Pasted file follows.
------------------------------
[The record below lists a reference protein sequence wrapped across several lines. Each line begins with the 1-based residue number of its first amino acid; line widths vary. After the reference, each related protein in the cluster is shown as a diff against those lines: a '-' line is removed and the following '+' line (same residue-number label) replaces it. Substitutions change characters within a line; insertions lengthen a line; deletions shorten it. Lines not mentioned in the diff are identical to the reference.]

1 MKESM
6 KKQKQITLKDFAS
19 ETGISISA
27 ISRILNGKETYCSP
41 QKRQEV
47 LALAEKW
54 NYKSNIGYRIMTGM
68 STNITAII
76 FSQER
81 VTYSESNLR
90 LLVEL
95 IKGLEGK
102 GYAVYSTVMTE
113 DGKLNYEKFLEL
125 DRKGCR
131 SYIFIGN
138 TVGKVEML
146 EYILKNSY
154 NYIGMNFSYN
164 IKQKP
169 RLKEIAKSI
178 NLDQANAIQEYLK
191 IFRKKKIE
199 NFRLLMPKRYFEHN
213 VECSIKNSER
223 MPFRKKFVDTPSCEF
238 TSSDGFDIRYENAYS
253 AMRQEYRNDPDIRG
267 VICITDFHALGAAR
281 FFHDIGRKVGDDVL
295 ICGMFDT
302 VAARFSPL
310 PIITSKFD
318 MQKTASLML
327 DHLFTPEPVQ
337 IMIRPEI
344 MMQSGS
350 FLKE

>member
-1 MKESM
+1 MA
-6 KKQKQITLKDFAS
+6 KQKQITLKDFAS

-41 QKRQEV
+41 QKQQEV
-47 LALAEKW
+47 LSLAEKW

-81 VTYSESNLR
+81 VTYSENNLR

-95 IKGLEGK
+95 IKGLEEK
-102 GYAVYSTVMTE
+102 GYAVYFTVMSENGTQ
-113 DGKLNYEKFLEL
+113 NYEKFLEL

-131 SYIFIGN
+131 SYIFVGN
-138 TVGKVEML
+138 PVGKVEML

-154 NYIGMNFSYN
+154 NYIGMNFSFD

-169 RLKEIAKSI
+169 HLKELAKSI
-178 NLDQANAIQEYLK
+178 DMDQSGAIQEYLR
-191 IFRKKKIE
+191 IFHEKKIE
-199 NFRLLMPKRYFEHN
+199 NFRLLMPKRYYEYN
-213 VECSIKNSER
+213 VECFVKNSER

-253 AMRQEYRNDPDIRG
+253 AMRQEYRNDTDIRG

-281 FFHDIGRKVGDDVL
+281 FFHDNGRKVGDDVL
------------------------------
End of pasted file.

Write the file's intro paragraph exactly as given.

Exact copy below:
[The record below lists a reference protein sequence wrapped across several lines. Each line begins with the 1-based residue number of its first amino acid; line widths vary. After the reference, each related protein in the cluster is shown as a diff against those lines: a '-' line is removed and the following '+' line (same residue-number label) replaces it. Substitutions change characters within a line; insertions lengthen a line; deletions shorten it. Lines not mentioned in the diff are identical to the reference.]